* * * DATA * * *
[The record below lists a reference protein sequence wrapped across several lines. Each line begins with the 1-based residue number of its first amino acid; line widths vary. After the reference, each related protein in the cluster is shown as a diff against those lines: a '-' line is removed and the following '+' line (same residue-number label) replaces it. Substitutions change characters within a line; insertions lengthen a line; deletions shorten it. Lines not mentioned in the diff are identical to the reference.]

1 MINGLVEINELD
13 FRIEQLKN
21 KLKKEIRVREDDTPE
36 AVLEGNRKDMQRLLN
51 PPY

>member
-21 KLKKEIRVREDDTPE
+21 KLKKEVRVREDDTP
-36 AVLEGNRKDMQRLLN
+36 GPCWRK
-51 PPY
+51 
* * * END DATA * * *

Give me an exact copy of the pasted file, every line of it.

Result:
[The record below lists a reference protein sequence wrapped across several lines. Each line begins with the 1-based residue number of its first amino acid; line widths vary. After the reference, each related protein in the cluster is shown as a diff against those lines: a '-' line is removed and the following '+' line (same residue-number label) replaces it. Substitutions change characters within a line; insertions lengthen a line; deletions shorten it. Lines not mentioned in the diff are identical to the reference.]

1 MINGLVEINELD
13 FRIEQLKN
21 KLKKEIRVREDDTPE
36 AVLEGNRKDMQRLLN
51 PPY

>member
-21 KLKKEIRVREDDTPE
+21 KLKKEVRVREDDTP
-36 AVLEGNRKDMQRLLN
+36 GPCWRK
-51 PPY
+51 